Recent trends in the American workplace are suggesting that outsourcing is becoming more commonplace, and currently no job or its work product may be safe from outsourcing. American blue-collar workers are certainly not surprised by these trends because they have experienced outsourcing related job losses since the early 1970s. Even those white-collar jobs traditionally considered immune to outsourcing pressures, such as those held by medical specialists, are now threatened. Most workers know outsourcing as a process whereby a domestic firm transfers some portion of their work product or a job to a different firm that resides either onshore in America or offshore in some foreign land. The transferring domestic firm contracts with one of these firms, intending to make that new firm its outside supplier. Although most transferring firms see outsourcing as a positive business experience, some work transfers have both intended and unintended consequences. Some transfers may produce a net loss of jobs within the affected sector. Others may create a downward pressure on wage earnings of the affected worker, especially in labor intensive areas, such as those in manufacturing. In still others, workers may even experience personal stresses, such as increased anxiety or fear that are related to their worries over impending or future job losses. These personal stressors may also place an additional burden on affected workers by compelling them to make fewer demands on their managers. Some workers may come to believe that issuing fewer demands will translate into a greater likelihood that they will keep their jobs. Unfortunately, their beliefs may be misguided.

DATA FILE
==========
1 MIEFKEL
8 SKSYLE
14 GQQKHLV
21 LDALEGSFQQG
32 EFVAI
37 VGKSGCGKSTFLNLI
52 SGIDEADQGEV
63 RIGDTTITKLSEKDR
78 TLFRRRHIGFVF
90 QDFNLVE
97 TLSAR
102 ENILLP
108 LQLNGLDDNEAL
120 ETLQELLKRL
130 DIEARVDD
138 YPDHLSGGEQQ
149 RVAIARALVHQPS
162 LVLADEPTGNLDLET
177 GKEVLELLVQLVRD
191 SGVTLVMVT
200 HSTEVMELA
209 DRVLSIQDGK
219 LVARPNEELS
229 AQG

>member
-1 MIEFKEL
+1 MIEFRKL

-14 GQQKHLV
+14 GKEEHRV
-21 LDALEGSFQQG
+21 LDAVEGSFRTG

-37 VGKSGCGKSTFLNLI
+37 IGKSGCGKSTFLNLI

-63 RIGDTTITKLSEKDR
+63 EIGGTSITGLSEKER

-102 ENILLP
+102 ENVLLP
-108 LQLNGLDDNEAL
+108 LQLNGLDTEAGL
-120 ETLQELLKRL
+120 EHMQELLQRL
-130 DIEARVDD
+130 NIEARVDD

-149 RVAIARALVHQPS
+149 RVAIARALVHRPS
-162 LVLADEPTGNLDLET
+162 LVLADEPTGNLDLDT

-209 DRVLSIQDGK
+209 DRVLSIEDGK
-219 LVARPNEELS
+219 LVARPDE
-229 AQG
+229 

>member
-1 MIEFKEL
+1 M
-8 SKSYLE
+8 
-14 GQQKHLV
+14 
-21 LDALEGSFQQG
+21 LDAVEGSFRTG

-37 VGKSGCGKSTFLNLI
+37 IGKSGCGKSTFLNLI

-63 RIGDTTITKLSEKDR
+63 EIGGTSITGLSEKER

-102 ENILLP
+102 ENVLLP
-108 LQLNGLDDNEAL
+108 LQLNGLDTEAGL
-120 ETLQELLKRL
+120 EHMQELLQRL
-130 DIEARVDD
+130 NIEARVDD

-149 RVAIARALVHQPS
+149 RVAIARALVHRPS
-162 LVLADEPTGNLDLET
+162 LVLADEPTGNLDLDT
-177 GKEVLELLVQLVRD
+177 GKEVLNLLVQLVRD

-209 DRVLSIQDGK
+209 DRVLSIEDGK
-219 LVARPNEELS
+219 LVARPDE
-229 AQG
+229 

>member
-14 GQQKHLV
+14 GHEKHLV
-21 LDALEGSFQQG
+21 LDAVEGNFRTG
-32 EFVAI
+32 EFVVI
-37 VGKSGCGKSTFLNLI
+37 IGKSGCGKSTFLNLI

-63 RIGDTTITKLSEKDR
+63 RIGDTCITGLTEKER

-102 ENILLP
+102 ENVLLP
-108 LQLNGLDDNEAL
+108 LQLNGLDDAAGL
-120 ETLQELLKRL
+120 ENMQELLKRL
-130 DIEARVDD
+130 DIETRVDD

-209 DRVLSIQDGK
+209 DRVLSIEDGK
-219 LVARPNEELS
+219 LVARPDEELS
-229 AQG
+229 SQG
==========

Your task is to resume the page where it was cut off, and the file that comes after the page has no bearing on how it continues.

Archie A. Alexander III, American Diagnostic Radiology Moves Offshore: Where Is the Internet Wave into a Regulatory Abyss, 20 J.L. & Health 199 (2006-2007)